Tuesday, March 24, 2020



Dr K K Aggarwal
President CMAAO, HCFI and Past National President CMAAO

One can consume alcohol during lockdown

During lockdown it’s important to continue looking after your physical and mental health.

Here’s WHO’s advice for keep

·       Eat healthy to boost your immune system.
·       Limit alcohol and sugary drinks.
·       Don’t smoke. It can exacerbate COVID-19 symptoms and increase your risk of getting seriously sick.
·       Exercise for at least 30 minutes a day for adults and an hour a day for kids.
·       If you’re allowed to go outside, go for a walk, run or bike ride while keeping a safe distance from others.
·       If you can’t leave the house, dance, do some yoga or walk up and down the stairs.
·       People working from home shouldn’t sit too long in the same position.
·       Take a 3-minute break every 30 minutes.
·       Get your mind off the crisis. Listen to music, read a book or play a game.
·       Get your information from reliable sources once or twice a day.

All infected patients need to be admitted

Home management is appropriate for patients with mild infection who can be adequately isolated in the outpatient setting.
Management of such patients should focus on prevention of transmission to others and monitoring for clinical deterioration, which should prompt hospitalization.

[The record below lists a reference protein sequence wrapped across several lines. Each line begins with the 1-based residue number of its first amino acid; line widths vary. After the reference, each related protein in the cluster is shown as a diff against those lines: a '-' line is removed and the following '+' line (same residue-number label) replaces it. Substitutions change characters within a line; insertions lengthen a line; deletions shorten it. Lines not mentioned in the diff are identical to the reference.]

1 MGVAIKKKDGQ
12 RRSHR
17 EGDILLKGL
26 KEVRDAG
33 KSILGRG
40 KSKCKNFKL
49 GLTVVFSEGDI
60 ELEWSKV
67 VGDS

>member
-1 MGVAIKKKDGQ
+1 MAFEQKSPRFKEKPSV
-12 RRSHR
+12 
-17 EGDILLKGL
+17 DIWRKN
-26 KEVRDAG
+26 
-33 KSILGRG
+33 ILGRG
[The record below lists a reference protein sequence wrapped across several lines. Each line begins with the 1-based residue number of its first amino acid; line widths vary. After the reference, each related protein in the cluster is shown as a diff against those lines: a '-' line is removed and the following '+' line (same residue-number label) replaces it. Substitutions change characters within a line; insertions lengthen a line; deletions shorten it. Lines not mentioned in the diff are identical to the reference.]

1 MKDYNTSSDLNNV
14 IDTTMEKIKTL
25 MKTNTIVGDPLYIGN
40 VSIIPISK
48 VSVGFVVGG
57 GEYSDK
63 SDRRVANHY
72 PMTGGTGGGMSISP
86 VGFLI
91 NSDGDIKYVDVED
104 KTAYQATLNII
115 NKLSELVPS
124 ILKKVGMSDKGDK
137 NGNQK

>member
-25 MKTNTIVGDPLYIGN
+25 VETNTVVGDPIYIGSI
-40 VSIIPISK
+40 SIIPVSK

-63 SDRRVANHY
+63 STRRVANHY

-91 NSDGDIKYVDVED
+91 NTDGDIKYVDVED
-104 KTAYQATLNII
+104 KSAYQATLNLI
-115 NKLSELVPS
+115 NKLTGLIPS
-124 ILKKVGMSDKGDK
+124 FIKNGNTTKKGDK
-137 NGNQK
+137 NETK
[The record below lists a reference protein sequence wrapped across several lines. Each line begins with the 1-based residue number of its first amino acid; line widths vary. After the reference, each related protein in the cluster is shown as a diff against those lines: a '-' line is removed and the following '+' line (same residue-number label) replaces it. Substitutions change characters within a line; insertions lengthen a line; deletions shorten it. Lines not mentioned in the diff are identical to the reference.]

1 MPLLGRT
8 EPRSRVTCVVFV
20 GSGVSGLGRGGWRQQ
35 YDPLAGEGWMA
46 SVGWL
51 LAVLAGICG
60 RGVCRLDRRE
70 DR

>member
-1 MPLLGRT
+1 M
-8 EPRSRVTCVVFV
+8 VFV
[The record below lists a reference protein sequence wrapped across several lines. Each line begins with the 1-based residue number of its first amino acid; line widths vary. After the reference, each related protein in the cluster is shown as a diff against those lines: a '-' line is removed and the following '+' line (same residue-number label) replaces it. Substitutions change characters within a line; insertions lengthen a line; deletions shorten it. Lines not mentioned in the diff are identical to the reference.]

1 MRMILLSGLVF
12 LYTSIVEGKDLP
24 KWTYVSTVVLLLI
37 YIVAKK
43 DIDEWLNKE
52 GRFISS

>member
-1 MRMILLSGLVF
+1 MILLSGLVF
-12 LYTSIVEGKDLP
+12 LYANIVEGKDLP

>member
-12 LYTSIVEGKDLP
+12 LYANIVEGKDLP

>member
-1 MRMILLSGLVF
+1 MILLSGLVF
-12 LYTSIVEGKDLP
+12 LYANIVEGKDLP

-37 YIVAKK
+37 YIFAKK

Outpatients with COVID-19 should stay at home and try to separate themselves from other people and animals in the household. They should wear a facemask when in the same room (or vehicle) as other people and when presenting to health care settings. Disinfection of frequently touched surfaces is also important.

World Health Organization. Home care for patients with suspected novel coronavirus (nCoV) infection presenting with mild symptoms and management of contacts. Updated February 4, 2020. https://www.who.int/publications-detail/home-care-for-patients-with-suspected-novel-coronavirus-(ncov)-infection-presenting-with-mild-symptoms-and-management-of-contacts (Accessed on February 14, 2020).

There is no definition of “How close is too close”